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Wednesday, March 2 • 3:30pm - 3:50pm
Algorithms & Accelerators I: Performance of DGTD Finite Element Methods for the RTM Procedure on GPU Clusters

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Nodal discontinuous Galerkin time-domain (DGTD) methods exhibit attractive features for the large scale simulation of seismic waves in complex media. First, such methods provide accurate wavefield solutions for complicated geological structures thanks to the use of unstructured meshes and high-degree discontinuous basis functions. Additionally, the dense algebraic operations required per element and the weak element-to-element coupling of DGTD methods make them suitable schemes for efficient computations on modern clusters with massively parallelized many-core devices, such as GPUs. Both these aspects, accuracy and computational performance, are very important for seismic imaging in the Oil and Gas industry.

In collaboration with Shell, we have conceived a high-performance tool for seismic migration that can be run on clusters of GPUs [*]. This tool, named RiDG, includes reverse time migration (RTM) capabilities and multiple wave models. The model solver is based on a high-order DGTD method for first-order systems which uses unstructured meshes and multi-rate local time-stepping to efficiently deal with multi-scale solutions. Imaging conditions based on vertical characteristics provide improved RTM images.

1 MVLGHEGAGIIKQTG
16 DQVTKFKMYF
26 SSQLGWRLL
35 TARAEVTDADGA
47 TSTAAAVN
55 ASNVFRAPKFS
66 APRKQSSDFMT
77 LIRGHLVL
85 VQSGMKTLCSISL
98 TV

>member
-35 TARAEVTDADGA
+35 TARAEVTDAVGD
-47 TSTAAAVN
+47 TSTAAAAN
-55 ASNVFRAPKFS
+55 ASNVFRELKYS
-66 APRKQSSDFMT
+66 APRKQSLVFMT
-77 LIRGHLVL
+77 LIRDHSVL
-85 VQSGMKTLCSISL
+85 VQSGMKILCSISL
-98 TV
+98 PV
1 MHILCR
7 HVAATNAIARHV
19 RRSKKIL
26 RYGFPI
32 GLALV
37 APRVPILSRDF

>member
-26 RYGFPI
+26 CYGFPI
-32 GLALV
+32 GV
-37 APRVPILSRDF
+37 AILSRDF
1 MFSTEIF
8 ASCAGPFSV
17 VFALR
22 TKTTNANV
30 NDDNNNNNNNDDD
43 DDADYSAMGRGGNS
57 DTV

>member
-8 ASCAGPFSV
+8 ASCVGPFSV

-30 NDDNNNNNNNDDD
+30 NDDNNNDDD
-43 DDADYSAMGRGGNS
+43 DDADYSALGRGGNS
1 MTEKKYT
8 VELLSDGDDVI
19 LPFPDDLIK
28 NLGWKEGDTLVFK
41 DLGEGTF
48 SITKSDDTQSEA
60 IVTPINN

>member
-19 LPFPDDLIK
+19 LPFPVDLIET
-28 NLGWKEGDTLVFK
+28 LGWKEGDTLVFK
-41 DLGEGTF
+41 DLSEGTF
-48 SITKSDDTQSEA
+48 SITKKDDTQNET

We adopted the MPI+X approach for distributed programming together with OCCA, a unified framework to make use of major multi-threading languages (e.g. OpenMP, OpenCL and CUDA), offering a flexible approach to handling the multi-threading X. While the RTM procedure generally has extensive data storage requirements with slow I/O, low storage requirements for DGTD boundary data allows halo trace data to be stored in memory rather than relying on disk based check-pointing. The load balancing of our implementation reduces both device--host data movement and MPI node-to-node communication.

In this talk, we present the main features of our RTM implementation and recent results for GPU computing. In particular, the computational performance of the DGTD solver is analysed using the roofline model and compared with alternative strategies. The strong scalability of the implementation is tested using a three-dimensional RTM synthetic case on a GPU cluster. These results confirm the quality of RiDG implementation and the relevance of programming strategies.

[*] A. Modave, A. St-Cyr, W.A. Mulder, and T. Warburton. A nodal discontinuous Galerkin method for reverse-time migration on GPU clusters. Geophysical Journal International, 203(2):1419– 1435, 2015.


Axel Modave

Postdoctoral Associate, VirginiaTech
avatar for Tim Warburton

Tim Warburton

John K. Costain Chair & Professor of Mathematics, Virginia Tech

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